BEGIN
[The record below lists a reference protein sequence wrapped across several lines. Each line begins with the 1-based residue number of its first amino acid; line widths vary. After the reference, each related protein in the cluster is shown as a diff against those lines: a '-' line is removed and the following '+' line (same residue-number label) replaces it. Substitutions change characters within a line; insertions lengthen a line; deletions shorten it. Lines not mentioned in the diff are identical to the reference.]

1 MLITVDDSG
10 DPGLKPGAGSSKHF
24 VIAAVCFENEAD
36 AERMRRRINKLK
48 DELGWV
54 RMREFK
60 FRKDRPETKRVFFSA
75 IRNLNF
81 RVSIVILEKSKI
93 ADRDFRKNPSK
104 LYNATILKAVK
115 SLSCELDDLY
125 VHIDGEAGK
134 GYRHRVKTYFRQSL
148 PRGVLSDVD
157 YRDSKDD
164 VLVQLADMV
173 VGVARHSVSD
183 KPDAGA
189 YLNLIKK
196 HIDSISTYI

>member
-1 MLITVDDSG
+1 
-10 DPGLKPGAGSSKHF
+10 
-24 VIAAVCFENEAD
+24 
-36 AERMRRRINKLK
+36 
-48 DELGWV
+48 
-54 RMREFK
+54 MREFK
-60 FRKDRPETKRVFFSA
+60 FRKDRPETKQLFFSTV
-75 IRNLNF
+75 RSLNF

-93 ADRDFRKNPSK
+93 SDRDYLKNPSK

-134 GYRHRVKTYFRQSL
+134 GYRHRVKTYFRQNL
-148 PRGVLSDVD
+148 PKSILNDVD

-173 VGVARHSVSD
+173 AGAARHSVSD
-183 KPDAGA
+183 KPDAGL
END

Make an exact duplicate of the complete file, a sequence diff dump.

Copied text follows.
[The record below lists a reference protein sequence wrapped across several lines. Each line begins with the 1-based residue number of its first amino acid; line widths vary. After the reference, each related protein in the cluster is shown as a diff against those lines: a '-' line is removed and the following '+' line (same residue-number label) replaces it. Substitutions change characters within a line; insertions lengthen a line; deletions shorten it. Lines not mentioned in the diff are identical to the reference.]

1 MLITVDDSG
10 DPGLKPGAGSSKHF
24 VIAAVCFENEAD
36 AERMRRRINKLK
48 DELGWV
54 RMREFK
60 FRKDRPETKRVFFSA
75 IRNLNF
81 RVSIVILEKSKI
93 ADRDFRKNPSK
104 LYNATILKAVK
115 SLSCELDDLY
125 VHIDGEAGK
134 GYRHRVKTYFRQSL
148 PRGVLSDVD
157 YRDSKDD
164 VLVQLADMV
173 VGVARHSVSD
183 KPDAGA
189 YLNLIKK
196 HIDSISTYI

>member
-1 MLITVDDSG
+1 
-10 DPGLKPGAGSSKHF
+10 
-24 VIAAVCFENEAD
+24 
-36 AERMRRRINKLK
+36 
-48 DELGWV
+48 
-54 RMREFK
+54 MREFK
-60 FRKDRPETKRVFFSA
+60 FRKDRPETKQLFFSTV
-75 IRNLNF
+75 RSLNF

-93 ADRDFRKNPSK
+93 SDRDYLKNPSK

-134 GYRHRVKTYFRQSL
+134 GYRHRVKTYFRQNL
-148 PRGVLSDVD
+148 PKSILNDVD

-173 VGVARHSVSD
+173 AGAARHSVSD
-183 KPDAGA
+183 KPDAGL